Checking cheques will no longer require you to check them by eye
While I can’t remember the last time I ever used a cheque to pay for something, probably ten or so years ago now, it’s nice to know they still exist. And, in a bid to make them more relevant, the UK Treasury has announced that it plans to modernise cheque payments in Britain.
Yes, that’s right, modernising the cheque.
After having consulted with UK consumers, business, charities, and the banking industry, the UK treasury has said it plans to introduce legislation for digital cheque imaging. This means that these papery payment slips can now be cleared via a scan of a digital images instead of checking the a paper version – as banks currently have to do. This means that processing cheques will become faster, allowing bank customers to pay cheques in using a smartphone or tablet. In fact, cheque clearing times will be as quick as two days, the UK Treasury claims.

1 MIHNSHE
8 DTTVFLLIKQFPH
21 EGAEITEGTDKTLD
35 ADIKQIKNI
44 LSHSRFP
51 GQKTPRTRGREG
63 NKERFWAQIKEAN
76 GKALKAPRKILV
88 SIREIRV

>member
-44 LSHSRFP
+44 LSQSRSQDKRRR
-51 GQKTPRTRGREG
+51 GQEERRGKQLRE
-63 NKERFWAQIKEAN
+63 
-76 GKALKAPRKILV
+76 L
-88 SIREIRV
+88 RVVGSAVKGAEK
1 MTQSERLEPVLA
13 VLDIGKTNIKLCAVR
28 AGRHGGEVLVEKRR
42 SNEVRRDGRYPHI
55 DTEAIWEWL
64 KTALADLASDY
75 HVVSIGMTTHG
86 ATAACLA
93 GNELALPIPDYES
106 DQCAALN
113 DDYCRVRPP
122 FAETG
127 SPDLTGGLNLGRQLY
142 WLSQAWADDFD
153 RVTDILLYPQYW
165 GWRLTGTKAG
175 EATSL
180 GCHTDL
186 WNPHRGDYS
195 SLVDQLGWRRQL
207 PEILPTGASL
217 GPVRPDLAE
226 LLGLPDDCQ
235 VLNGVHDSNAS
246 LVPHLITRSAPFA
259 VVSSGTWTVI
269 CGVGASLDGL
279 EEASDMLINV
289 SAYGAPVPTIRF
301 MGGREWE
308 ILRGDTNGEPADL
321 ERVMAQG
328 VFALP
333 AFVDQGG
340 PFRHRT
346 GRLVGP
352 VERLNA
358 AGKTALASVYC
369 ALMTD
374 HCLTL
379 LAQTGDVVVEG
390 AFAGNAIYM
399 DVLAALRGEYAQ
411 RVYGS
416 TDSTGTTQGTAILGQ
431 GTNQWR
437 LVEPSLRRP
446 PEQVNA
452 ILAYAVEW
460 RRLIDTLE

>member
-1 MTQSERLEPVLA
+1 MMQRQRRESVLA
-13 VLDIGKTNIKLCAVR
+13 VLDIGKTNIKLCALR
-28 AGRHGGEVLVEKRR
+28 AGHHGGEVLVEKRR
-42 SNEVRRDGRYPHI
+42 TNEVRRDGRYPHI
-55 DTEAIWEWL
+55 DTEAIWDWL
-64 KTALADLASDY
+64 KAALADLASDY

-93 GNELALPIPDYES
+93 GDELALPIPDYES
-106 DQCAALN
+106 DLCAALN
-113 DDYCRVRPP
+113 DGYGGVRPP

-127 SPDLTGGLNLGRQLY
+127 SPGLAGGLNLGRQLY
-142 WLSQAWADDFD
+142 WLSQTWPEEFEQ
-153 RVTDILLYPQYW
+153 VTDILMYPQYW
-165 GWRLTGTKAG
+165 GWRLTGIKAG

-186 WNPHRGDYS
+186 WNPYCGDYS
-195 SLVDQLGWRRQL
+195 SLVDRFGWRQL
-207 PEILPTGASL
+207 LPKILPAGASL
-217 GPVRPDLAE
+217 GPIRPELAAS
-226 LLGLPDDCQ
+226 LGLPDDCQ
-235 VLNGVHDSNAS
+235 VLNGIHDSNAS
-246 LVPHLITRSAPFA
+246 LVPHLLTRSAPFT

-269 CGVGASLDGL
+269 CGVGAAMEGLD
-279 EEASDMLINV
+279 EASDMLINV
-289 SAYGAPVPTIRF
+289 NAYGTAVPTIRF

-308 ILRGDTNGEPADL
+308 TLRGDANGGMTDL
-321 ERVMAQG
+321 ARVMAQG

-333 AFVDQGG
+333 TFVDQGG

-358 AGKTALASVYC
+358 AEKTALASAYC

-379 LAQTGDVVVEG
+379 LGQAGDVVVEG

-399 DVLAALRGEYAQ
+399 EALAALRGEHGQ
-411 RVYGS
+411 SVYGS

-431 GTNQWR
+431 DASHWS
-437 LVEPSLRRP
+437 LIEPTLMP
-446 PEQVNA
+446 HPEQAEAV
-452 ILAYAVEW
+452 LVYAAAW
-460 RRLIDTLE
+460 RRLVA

Surprisingly, cheques still play a largely integral part of the UK payments landscape. In 2012 £840 billion ($1.4 trillion) worth of cheques were processed in the UK, according to the UK Treasury. Charities often receive them as part of charitable donations, with nearly a third of smaller UK charities making more than 75 per cent of their income via cheque.
Barclays did have plans to roll out a digital cheque imaging product in 2014, testing it with a range of customers later in the year. Perhaps the UK Treasury’s latest update is in response to that pilot going ahead soon?
Should cheques really still be encouraged as a method of payment over, say, a bank transfer or PayPal transaction?
Do you think that digital imaging will open up a hotbed of problems?
Let us know by leaving a comment below.
[Image: CarbonNYC - Flickr]